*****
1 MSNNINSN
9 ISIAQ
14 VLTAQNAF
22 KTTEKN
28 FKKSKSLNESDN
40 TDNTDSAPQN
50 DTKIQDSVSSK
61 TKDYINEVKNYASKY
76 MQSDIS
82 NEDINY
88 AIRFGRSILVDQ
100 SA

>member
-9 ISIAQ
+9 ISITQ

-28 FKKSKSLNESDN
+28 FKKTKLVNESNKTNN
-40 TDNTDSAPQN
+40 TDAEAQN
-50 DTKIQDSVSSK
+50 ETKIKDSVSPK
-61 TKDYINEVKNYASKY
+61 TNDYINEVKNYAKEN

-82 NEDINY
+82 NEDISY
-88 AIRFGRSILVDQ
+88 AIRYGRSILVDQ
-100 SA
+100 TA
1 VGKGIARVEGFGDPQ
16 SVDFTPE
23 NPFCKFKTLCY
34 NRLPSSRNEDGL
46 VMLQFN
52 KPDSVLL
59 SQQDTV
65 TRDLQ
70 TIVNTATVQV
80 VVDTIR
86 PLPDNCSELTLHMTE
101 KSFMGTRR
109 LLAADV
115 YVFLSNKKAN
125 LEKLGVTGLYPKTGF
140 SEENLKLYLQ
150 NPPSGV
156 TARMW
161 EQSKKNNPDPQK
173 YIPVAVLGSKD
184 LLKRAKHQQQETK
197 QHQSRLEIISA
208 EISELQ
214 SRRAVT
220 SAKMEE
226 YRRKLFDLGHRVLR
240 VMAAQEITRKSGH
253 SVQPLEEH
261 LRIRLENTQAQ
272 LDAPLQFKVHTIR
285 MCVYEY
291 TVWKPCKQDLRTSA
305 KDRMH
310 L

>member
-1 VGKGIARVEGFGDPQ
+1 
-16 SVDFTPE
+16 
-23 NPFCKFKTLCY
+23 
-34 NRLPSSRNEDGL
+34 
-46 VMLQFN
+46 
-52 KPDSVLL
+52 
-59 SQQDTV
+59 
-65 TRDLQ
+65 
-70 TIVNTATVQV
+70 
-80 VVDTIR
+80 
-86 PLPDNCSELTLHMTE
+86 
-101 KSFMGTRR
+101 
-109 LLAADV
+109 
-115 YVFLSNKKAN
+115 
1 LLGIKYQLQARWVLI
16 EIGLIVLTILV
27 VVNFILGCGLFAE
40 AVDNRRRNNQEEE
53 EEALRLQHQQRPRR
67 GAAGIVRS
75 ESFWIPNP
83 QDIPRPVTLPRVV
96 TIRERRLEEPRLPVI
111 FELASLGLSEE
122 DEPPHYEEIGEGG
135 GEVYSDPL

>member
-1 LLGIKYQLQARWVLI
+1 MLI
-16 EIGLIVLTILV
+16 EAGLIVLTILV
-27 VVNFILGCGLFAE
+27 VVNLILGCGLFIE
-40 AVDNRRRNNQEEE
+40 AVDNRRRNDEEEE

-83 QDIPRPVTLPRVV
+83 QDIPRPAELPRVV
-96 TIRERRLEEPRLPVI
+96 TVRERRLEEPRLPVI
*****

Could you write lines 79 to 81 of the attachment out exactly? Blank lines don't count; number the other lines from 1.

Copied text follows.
-65 TRDLQ
+65 
-70 TIVNTATVQV